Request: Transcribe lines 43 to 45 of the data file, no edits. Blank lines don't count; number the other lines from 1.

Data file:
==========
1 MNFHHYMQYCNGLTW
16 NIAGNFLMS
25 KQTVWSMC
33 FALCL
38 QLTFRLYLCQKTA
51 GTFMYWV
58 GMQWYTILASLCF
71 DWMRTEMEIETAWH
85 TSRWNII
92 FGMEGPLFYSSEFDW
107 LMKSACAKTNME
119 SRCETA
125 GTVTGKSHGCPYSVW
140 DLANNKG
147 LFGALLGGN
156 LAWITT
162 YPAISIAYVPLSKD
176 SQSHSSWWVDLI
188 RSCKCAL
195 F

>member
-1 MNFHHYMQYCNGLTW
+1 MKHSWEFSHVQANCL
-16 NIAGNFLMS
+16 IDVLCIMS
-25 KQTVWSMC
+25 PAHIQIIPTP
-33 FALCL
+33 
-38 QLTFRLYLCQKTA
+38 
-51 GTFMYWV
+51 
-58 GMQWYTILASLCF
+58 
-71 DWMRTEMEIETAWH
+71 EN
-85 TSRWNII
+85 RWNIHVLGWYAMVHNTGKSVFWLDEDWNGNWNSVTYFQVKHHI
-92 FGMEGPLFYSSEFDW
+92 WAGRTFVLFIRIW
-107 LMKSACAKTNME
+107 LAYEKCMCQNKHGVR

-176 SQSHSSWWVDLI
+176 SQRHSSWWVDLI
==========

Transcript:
+107 LAYEKCMCQNKHGVR

-176 SQSHSSWWVDLI
+176 SQRHSSWWVDLI